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C.D. Warner, et al., comp.  The Library of the World’s Best Literature.
An Anthology in Thirty Volumes.  1917.
Jeremy Bentham (1748–1832)
Critical and Biographical Introduction
BENTHAM, whose name rightly stands sponsor for the utilitarian theory of morals in legislation, though not its originator, was a mighty and unique figure in many ways. His childhood reminds us of that of his disciple John Stuart Mill in its precocity; but fortunately for him, life had more juice in it for young Bentham than it had for Mill. In his maturity and old age he was widely recognized as a commanding authority, notwithstanding some startling absurdities.  1
  He was born in London, February 15th, 1747–8; the child of an attorney of ample means, who was proud of the youth, and did not hesitate to show him off. In his fourth year he began the study of Latin, and a year later was known in his father’s circle as “the philosopher.” At six or seven he began the study of French. He was then sent to Westminster school, where he must have had a rather uncomfortable time; for he was small in body, sensitive and delicate, and not fond of boyish sports. He had a much happier life at the houses of his grandmothers at Barking and at Browning Hill, where much of his childhood was spent. His reminiscences of these days, as related to his biographer, are full of charm. He was a great reader and a great student; and going to Oxford early, was only sixteen when he took his degree.  2
  It must be confessed that he did not bear away with him a high appreciation of the benefits which he owed to his alma mater. “Mendacity and insincerity—in these I found the effects, the sure and only sure effects, of an English university education.” He wrote a Latin ode on the death of George II., which was much praised. In later years he himself said of it, “It was a mediocre performance on a trumpery subject, written by a miserable child.”  3
  On taking his degree he entered at Lincoln’s Inn, but he never made a success in the practice of the law. He hated litigation, and his mind became immediately absorbed in the study and development of the principles of legislation and jurisprudence, and this became the business of his life. He had an intense antipathy to Blackstone, under whom he had sat at Oxford; and in 1776 he published anonymously a severe criticism of his work, under the title ‘Fragments on Government, or a Commentary on the Commentaries,’ which was at first attributed to Lord Mansfield, Lord Camden, and others. His identification as the author of the ‘Fragments’ brought him into relations with Lord Shelburne, who invited him to Bowood, where he made a long and happy visit, of which bright and gossipy letters tell the story. Here he worked on his ‘Introduction to the Principles of Morals and Legislation,’ in which he developed his utilitarian theory, and here he fell in love with a young lady who failed to respond to his wishes. Writing in 1827, he says:—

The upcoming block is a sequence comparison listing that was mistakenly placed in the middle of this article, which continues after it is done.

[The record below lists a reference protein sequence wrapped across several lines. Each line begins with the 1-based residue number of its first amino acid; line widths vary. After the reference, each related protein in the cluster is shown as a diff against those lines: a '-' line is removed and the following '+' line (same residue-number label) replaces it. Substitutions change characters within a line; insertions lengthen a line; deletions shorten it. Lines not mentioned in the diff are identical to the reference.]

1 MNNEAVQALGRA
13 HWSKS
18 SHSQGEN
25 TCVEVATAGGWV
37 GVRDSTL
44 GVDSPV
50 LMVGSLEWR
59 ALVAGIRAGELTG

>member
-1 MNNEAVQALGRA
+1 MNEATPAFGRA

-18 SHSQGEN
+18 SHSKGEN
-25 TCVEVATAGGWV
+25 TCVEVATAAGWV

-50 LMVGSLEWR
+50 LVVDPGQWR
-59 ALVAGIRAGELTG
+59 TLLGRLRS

“I am alive, more than two months advanced in my eightieth year, more lively than when you presented me in ceremony with a flower in Green Lane. Since that day not a single one has passed, not to speak of nights, in which you have not engrossed more of my thoughts than I could have wished…. Embrace ——; though it is for me, as it is by you, she will not be severe, nor refuse her lips to me as she did her hand, at a time perhaps not yet forgotten by her, any more than by me.”
  Bentham wrote voluminously on morals, on rewards and punishments, on the poor laws, on education, on law reform, on the codification of laws, on special legislative measures, on a vast variety of subjects. His style, at first simple and direct, became turgid, involved, and obscure. He was in the habit of beginning the same work independently many times, and usually drove several horses abreast. He was very severe in his strictures upon persons in authority, and upon current notions; and was constantly being warned that if he should publish such or such a work he would surely be prosecuted. Numerous books were therefore not published until many years after they were written. His literary style became so prolix and unintelligible that his disciples—Dumont, Mill, and others—came to his rescue, and disentangled and prepared for the press his innumerable pamphlets, full of suggestiveness and teeming with projects of reform more or less completely realized since. His publications include more than seventy titles, and he left a vast accumulation of manuscript, much of which has never been read.  5